In the present investigation, the magnitude of angular displacement of the lunate facet fragments with respect to the radial shaft after volar plating was related to the degree of comminution within the dorsal third of the lunate facet. In presence of such a comminution, considerably decreased angular displacement was observed following double plating. Due to the dorsal metaphyseal defect as a whole, simulated via a dorsal wedge-shaped osteotomy gap and being the principal source of instability, the tested specimens demonstrated only extraarticular displacement.

This study has some limitations inherent to all biomechanical investigations. A limited sample size of synthetic bones was used, resulting in restriction of the translation to generalized clinical applications. In agreement with previous work, the radii were consistently selected to be similar in size in order to provide less variation between the study groups [48]. An osteoporotic bone model was not explicitly tested. Despite this, we were able to detect several significant differences related to the different simulated fracture patterns, plate fixations and tested specimens’ positions. The fracture creation via osteotomizing did not necessarily obey the physical laws of real fracture mechanisms, however, it was performed because of standardization purposes. Moreover, fragmentation patterns of the lunate facet in real life can rarely be assigned to standardized groups with four or five fracture fragments. In addition, the anatomic reduction of articular fragments in controlled laboratory settings were only vaguely similar to the more complicated in-vivo situations. The setup for testing of the specimens in neutral position, flexion and extension was a gross simplification of the real fractured-bone situation and physiological loading conditions, not necessarily replicating the more complex in-vivo situations that may include torsional and bending moments. Furthermore, the biomechanics of in-vivo fracture healing could not be simulated. Instead, a direct post-operative primary stability situation without bone consolidation as worse-case scenario was explored.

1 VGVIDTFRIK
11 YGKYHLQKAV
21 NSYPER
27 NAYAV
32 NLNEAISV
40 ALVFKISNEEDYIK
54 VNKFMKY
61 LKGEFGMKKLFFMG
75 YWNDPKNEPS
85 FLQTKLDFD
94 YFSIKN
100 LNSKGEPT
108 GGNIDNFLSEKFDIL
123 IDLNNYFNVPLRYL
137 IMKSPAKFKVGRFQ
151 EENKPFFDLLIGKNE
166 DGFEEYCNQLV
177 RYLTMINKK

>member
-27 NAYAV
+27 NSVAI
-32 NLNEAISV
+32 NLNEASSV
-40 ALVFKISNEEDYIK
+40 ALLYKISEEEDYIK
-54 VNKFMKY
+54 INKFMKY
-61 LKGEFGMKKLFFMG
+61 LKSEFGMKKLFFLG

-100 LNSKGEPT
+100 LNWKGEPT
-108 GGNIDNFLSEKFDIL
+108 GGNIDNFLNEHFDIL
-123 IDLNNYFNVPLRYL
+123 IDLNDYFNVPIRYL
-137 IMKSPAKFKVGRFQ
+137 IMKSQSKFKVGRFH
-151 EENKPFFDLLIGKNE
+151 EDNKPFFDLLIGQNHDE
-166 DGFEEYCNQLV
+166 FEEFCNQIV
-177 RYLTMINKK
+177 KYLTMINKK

Conclusion

From a biomechanical perspective, fracture patterns featuring comminution of the lunate facet within its dorsal third significantly affect stability when comparing volar and double plate fixations of complex intraarticular distal radius fractures.

Double plating demonstrates superior fixation stability versus single volar plating only in case of lunate facet comminution within its dorsal third. In contrast, volar locked plating could achieve comparable stability versus double plate fixation when the dorsal third of the lunate facet is not separated by the fracture pattern. Both fixation methods indicate a potential of achieving absolute stability between the articular fragments.

From a clinical perspective, fracture fixation should be performed with a single volar plate only in cases with appropriate dorsoulnar fragment size of at least 6 mm when adequate anatomical reduction is possible.

Availability of data and materials

Access to the data will be provided upon request.

Abbreviations

AD:

Angular displacement

ANOVA:

One-Way Analysis of Variance

AO:

Arbeitsgemeinschaft für Osteosynthesefragen

AP:

Anteroposterior

D:

Double

DRF:

Distal radius fracture

E:

Extension

F:

Flexion

GR:

Group

ID:

Interfragmentary displacement

K-wire:

Kirschner wire

LCP:

Locking Compression Plate

ML:

Mediolateral

N:

Neutral

OTA:

Orthopaedic Trauma Association

P:

P-value

PL:

Plating

PMMA:

Polymethylmethacrylate

ST:

Stiffness

V:

Volar

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Acknowledgements

The authors are not compensated and there are no other institutional subsidies, corporate affiliations, or funding sources supporting this work unless clearly documented and disclosed. This investigation was performed with the assistance of the AO Foundation.

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This investigation was performed with the assistance of the AO Foundation.

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M.H. – literature review, specimens preparation, experiments conduction, manuscript draft; I.Z. – test setup development, data evaluation, statistical analysis, manuscript draft; D.C. – experiments conduction, data evaluation, manuscript draft revision; J.P.B. – concept development, specimens preparation, data evaluation; D.E., K.S. and M.R. – clinical input, study concept, data analysis and interpretation; L.R. – specimens preparation, experiments conduction, data interpretation; G.R. – study supervision, financial support, study concept; B.G. and P.V. – data evaluation, results analysis, critical manuscript draft review; A.B. – study supervision, results analysis and interpretation. All authors read and approved the final manuscript version.

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Hadzhinikolova, M., Zderic, I., Ciric, D. et al. Volar versus combined dorsal and volar plate fixation of complex intraarticular distal radius fractures with small dorsoulnar fragment – a biomechanical study. BMC Musculoskelet Disord 23, 35 (2022). https://doi.org/10.1186/s12891-021-04989-w

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Keywords

  • Complex intraarticular distal radius fracture
  • Volar plate
  • Double plating
  • Dorsoulnar fragment fixation
  • Biomechanical testing